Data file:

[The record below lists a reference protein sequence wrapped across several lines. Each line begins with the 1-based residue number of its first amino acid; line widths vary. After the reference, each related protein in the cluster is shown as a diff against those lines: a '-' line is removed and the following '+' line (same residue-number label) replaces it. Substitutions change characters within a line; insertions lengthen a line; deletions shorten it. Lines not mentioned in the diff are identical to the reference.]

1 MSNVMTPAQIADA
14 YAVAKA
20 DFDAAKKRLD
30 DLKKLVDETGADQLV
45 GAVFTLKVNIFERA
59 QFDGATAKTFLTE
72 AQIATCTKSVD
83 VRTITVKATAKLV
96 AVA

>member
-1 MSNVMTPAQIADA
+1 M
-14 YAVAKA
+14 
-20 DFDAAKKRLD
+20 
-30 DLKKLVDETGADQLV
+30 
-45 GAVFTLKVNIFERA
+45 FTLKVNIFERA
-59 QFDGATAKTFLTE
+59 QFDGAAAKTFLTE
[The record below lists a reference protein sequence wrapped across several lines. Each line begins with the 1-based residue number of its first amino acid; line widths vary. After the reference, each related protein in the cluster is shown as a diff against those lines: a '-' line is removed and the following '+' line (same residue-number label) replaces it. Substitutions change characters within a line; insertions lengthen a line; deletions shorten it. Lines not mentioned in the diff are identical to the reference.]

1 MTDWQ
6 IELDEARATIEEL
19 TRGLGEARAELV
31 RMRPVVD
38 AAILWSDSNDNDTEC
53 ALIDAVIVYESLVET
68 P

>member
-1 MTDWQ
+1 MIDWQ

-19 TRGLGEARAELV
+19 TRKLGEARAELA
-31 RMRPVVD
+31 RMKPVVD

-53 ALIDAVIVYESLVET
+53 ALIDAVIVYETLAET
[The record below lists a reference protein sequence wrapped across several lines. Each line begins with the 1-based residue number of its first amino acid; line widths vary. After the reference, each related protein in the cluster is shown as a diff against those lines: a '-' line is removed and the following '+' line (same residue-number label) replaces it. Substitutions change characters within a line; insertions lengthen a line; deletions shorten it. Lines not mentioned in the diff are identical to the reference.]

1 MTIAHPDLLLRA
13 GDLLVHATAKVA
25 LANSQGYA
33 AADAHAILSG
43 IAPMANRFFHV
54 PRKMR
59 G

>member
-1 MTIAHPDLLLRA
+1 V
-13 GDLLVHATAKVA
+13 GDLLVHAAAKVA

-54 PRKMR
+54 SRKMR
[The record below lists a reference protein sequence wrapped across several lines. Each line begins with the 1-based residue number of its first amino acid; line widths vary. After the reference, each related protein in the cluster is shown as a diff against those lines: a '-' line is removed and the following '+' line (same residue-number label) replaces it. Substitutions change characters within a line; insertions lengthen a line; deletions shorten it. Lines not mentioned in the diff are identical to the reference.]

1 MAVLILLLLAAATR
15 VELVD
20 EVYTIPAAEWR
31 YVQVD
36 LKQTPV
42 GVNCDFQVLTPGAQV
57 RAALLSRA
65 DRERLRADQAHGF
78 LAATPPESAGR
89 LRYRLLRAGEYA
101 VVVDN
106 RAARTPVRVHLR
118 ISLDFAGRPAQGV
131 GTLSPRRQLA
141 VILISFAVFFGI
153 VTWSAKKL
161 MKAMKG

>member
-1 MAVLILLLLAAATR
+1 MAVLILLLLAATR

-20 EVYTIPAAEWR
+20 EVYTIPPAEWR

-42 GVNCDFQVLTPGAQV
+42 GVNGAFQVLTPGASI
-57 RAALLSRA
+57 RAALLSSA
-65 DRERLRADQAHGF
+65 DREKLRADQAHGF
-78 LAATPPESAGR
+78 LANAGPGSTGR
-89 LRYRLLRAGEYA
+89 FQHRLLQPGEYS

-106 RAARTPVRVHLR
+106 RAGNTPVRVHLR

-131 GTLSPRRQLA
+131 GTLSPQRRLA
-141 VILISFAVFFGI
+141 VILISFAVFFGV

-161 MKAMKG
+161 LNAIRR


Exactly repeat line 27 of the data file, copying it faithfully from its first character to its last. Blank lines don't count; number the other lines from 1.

19 TRGLGEARAELV